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    You are right! I added a note to my last post. Thx!
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  18. charlie264

    charlie264 Long timer

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    Just to add a little, conventional thinking is that the ignition of fuel forces the piston down...its the change of pressure forcing the piston down also, because the pressure is higher one side the atmospheric pressure is trying to equal that pressure buy pulling in all directions. Hence if you put a vacuum pump in the spark plug hole, decreasing the pressure the atmospheric pressure pushes the piston up.
    #18
  19. Dustodust

    Dustodust Long timer

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    Mine passsed the wrectal exam last month, about 35,000miles now on a 2007 950SM motor from a crash takeout with about 9800 miles that I put in my 2004 ADV
    I got 195 on both mine, cold with the carbs off
    leakdown was about 5%, no hissing from the intake exhaust or breather.
    The leakdown test gives a more complete indication. In fact you dont even really need the leakdown guage. You could use the hose from the compression tester and add an air fitting, turn down the regualtor on the compressor to about 30 psi, Lock the crank at TDC and and fill combustion chamber. then make a stethescope with some tubing,You will hear massive hissing at the exhaust or intakes if you have a bad valve, at the breather tube (remove check valve) if the rings are shot.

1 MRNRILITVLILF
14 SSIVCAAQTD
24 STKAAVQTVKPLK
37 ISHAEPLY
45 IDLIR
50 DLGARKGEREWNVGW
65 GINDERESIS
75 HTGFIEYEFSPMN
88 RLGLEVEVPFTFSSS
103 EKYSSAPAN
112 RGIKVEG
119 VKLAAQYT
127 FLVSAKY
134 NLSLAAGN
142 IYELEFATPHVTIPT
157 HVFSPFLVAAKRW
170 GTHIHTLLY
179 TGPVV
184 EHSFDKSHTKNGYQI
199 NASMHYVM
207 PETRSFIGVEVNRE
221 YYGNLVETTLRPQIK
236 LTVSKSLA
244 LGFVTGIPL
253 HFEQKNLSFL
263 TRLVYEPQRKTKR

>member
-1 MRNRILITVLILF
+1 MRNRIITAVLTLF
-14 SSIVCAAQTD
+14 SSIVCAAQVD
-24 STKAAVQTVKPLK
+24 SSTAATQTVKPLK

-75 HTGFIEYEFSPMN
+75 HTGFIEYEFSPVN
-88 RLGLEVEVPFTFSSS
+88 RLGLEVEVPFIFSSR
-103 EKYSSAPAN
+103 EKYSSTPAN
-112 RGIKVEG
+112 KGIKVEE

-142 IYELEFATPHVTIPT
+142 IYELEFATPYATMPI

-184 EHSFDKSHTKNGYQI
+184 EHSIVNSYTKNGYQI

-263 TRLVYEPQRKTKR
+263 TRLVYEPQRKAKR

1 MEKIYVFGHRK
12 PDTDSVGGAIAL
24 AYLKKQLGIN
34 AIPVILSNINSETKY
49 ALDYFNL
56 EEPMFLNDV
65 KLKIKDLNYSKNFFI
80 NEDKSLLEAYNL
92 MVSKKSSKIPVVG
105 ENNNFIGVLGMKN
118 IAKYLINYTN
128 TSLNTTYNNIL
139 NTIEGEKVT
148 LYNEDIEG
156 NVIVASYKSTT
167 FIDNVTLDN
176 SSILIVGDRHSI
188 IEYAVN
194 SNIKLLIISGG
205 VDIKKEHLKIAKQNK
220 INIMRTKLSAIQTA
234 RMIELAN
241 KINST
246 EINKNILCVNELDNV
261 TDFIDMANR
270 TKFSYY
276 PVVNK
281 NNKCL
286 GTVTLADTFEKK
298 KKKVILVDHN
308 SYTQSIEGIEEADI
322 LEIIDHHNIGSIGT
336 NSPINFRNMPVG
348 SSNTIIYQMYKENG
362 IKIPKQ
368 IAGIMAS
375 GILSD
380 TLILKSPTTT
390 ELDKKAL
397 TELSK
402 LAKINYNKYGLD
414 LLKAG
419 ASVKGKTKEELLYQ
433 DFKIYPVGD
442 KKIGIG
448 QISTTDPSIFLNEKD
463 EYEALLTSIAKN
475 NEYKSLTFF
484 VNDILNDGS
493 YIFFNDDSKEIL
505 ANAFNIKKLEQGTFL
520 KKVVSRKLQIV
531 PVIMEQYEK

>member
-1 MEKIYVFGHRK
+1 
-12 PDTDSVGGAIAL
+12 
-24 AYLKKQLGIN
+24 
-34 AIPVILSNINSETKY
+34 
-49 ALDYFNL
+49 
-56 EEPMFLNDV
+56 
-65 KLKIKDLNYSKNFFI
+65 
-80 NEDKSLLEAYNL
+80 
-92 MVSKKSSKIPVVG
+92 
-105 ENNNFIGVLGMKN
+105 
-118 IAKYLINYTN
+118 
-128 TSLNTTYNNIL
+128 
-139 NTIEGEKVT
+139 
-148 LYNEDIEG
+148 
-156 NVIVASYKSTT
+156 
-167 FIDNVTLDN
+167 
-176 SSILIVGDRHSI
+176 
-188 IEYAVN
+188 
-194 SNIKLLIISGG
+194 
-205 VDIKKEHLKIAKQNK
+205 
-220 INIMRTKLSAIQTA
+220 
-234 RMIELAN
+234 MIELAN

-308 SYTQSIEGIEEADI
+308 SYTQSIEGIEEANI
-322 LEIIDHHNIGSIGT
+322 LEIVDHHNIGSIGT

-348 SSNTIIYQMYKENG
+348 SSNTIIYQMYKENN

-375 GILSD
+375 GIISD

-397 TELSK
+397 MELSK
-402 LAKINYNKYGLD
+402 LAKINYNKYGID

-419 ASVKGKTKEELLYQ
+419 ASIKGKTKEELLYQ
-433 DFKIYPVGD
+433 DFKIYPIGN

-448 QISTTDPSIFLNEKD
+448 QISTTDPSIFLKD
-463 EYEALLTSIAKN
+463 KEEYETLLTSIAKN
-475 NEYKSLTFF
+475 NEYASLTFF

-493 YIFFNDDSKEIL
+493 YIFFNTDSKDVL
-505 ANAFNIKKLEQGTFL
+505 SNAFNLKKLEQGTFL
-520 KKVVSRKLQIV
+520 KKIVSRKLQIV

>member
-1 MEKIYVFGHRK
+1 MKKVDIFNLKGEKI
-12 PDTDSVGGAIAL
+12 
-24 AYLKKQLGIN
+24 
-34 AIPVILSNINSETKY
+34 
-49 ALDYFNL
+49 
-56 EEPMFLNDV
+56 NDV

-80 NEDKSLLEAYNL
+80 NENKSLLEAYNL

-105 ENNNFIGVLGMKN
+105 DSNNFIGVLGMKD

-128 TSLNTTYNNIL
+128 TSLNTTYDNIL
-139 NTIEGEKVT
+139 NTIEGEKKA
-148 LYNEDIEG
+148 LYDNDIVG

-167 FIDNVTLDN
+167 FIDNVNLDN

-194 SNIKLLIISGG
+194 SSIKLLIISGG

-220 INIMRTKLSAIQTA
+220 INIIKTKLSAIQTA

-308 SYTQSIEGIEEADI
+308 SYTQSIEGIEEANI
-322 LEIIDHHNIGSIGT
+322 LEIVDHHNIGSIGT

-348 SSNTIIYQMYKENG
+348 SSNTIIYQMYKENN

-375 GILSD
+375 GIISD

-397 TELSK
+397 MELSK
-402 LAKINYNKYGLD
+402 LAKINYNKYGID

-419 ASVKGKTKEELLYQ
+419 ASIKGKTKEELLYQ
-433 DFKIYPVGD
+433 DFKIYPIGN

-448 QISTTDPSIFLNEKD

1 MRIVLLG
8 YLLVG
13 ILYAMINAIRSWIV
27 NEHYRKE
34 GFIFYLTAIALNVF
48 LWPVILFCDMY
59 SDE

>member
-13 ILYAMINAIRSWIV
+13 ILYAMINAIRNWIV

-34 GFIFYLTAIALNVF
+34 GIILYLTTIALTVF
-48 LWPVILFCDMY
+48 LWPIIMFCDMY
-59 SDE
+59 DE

picture of inside mine rear using a borescope front looked the same, this is where I would expect to see any detonation damage start (edges near valve cutouts)
    [​IMG]
    #19
  20. multistraddler

    multistraddler Been here awhile

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    Got around to removing the carbs & airbox today to have a closer look. The valves look pretty well coated with gunk and don't see how I can do a proper job of cleaning them up through that little orifice. So, I've started down the path of pulling the motor to get the heads off to have a better look. (Our neighborhood streets are covered with a crusty layer of ice, so there won't be any motorcycling in my near future...)
    The oil tank is off, anti-freeze drained, kickstand removed, exhaust pipes undone, and miscellaneous hoses and wires have been freed. I have piece of bent sheet metal was very helpful removing my Duc engines, but it will be utterly useless on the LC8. I'll search the forum for answers on that, but any tips most welcome.
    I'm just crossing my fingers that the cylinders are OK. I've heard tell of fesh fesh getting into combustion chambers and doing a number on rings and walls...
    #20